If sex toys are used, they should be carefully cleaned after use. There are usually instructions about proper cleaning that will be included in the product literature.
There are now several drugs that can be used for prevention. Antivirals can be used by a person with herpes, to reduce outbreaks and also the risk of shedding the virus during sexual encounters. There is also a medication for pre-exposure prevention of HIV. This drug, if taken in a population at high risk of contracting HIV, will greatly reduce the possibility of infection.
It is generally recommended that condoms be used for six months after the onset of sexual activity with a new partner. It can take up to six months for a person who is infected with HIV to test positive. Retesting is recommended, and then if the relationship is consistently monogamous, condoms can be stopped.
The safest sex is a mutually monogamous relationship. If your are exposed to multiple partners, it is best to know the symptoms of STI's and to be tested frequently.
Following the suggestions discussed can prevent avoidable diseases and a lot of grief!
The Journal of the American Heart Association published an article in October, 2016, that indicated that use of calcium supplements may increase the incidence of coronary artery calcifications. This wasn't the first study that questioned whether use of calcium supplements actually helped your bones, which was the purpose, or ended up in unwanted places like the vessels of the heart or in the kidney as stones. The article received significant press coverage, and many patients stopped their calcium supplements.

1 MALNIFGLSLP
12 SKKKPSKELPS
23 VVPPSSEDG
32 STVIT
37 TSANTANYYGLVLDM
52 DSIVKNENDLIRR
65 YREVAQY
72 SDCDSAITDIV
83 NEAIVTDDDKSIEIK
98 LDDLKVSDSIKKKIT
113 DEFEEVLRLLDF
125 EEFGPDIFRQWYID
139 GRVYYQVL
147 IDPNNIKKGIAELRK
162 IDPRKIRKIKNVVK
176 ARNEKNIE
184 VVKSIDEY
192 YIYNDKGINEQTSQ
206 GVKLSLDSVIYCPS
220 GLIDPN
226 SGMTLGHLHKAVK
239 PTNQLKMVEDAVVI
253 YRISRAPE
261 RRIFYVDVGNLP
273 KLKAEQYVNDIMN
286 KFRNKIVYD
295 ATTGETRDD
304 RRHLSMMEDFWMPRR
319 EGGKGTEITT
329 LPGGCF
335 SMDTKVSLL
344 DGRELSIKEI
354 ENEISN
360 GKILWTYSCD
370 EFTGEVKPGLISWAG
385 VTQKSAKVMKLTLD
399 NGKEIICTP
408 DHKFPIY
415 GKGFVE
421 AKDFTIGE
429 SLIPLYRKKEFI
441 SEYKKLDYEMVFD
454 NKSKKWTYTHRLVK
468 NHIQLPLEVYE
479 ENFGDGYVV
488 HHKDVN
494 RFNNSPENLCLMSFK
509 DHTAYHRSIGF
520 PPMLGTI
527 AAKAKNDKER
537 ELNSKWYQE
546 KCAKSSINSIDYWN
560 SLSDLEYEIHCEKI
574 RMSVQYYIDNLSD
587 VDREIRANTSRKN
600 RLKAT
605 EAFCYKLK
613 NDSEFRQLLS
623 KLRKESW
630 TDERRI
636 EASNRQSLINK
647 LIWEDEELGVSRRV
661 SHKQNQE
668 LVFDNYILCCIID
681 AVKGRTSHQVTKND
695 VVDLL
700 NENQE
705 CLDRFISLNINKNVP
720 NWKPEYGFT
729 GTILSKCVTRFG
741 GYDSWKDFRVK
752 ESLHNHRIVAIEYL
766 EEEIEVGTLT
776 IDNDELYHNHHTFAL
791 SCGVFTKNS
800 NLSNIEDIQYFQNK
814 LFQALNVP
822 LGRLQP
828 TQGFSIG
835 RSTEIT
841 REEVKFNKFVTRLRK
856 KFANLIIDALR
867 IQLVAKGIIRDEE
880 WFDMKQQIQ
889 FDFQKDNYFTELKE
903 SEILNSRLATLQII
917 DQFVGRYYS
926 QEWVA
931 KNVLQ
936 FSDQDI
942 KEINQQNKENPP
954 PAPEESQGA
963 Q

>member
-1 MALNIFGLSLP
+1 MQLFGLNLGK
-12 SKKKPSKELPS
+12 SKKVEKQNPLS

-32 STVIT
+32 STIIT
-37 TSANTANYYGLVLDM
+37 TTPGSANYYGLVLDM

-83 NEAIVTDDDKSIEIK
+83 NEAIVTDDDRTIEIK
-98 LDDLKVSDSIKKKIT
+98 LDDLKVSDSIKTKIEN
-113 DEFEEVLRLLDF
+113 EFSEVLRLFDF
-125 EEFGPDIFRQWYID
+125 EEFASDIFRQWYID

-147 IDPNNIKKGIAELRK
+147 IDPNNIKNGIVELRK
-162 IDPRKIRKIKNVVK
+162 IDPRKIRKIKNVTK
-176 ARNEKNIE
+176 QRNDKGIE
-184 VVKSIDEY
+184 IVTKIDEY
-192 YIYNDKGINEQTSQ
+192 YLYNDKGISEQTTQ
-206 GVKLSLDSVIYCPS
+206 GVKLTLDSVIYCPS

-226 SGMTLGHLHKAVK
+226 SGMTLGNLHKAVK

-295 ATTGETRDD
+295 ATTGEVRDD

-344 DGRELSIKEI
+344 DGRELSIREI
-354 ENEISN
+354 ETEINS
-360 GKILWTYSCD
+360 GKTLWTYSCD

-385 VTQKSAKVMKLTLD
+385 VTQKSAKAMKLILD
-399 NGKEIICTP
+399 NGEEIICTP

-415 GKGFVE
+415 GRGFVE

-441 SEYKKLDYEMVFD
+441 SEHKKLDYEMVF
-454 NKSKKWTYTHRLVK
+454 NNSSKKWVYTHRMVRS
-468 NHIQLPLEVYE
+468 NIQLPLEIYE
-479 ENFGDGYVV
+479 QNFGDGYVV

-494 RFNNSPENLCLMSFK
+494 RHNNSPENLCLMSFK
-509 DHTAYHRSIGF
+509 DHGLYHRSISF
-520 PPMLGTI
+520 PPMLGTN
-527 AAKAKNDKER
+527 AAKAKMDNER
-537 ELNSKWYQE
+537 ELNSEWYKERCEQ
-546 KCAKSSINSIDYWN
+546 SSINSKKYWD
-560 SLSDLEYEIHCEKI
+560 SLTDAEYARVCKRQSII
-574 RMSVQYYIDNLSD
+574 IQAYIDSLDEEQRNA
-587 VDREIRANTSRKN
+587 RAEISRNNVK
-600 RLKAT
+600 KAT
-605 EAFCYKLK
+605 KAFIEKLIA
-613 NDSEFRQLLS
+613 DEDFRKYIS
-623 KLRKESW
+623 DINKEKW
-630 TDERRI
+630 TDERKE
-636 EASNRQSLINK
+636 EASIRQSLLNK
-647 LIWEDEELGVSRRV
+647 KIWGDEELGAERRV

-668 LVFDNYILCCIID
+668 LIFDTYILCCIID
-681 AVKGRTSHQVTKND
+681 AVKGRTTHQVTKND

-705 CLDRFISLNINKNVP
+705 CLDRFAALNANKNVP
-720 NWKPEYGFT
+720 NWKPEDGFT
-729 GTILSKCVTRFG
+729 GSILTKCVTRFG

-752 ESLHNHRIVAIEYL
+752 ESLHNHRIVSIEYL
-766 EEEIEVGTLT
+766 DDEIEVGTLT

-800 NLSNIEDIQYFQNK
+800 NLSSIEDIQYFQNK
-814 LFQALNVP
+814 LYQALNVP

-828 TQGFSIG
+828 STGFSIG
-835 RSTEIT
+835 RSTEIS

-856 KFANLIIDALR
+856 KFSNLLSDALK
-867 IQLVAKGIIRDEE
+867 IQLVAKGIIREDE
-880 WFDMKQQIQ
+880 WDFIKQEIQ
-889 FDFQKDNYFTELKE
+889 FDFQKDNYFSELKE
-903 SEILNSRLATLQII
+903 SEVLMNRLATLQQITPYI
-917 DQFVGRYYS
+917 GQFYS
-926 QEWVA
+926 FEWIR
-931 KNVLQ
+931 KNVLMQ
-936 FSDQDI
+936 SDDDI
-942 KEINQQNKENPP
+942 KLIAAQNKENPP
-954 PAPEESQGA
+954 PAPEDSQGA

After studying many articles, I realize the controversy has been going on for a decade or more. Some studies actually found that those who took the highest dose of calcium in both food and supplements had the lowest risk of cardiovascular disease.
My search led me to a presentation by Dr. Andrea Singer from Georgetown who looked at the studies and put them in perspective. She evaluated the literature since 2008 and noted some problems with trying to get data. Studies on dietary supplements are difficult when looking at diseases that take a very long time to develop, such as heart disease and osteoporosis. The studies showed conflicting data, with some studies demonstrating a benefit, and others, an increased risk of cardiac disease. Interesting, is that women noted to have a lower bone density also had an increased risk of cardiovascular disease. So maybe the calcium supplement matters not at all.
Finally, the National Osteoporosis Foundation and the American Society for Preventive Cardiology came together to produce this policy statement: